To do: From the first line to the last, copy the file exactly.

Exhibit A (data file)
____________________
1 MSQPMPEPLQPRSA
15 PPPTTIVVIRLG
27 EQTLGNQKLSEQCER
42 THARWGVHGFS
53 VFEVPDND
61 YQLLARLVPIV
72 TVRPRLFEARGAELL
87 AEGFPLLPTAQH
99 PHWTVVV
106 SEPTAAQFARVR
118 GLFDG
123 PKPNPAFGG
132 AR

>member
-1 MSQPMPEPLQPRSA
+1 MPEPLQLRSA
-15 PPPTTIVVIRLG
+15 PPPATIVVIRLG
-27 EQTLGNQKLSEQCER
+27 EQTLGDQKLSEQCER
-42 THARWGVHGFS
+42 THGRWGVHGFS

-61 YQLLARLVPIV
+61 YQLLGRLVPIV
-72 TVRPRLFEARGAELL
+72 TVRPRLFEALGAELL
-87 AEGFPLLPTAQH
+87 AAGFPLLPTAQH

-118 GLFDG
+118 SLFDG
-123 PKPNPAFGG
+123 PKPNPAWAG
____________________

1 MSQPMPEPLQPRSA
15 PPPTTIVVIRLG
27 EQTLGNQKLSEQCER
42 THARWGVHGFS
53 VFEVPDND
61 YQLLARLVPIV
72 TVRPRLFEARGAELL
87 AEGFPLLPTAQH
99 PHWTVVV
106 SEPTAAQFARVR
118 GLFDG
123 PKPNPAFGG
132 AR

>member
-1 MSQPMPEPLQPRSA
+1 MPEPLQLRSA
-15 PPPTTIVVIRLG
+15 PPPATIVVIRLG
-27 EQTLGNQKLSEQCER
+27 EQTLGDQKLSEQCER
-42 THARWGVHGFS
+42 THGRWGVHGFS

-61 YQLLARLVPIV
+61 YQLLGRLVPIV
-72 TVRPRLFEARGAELL
+72 TVRPRLFEALGAELL
-87 AEGFPLLPTAQH
+87 AAGFPLLPTAQH

-118 GLFDG
+118 SLFDG
-123 PKPNPAFGG
+123 PKPNPAWAG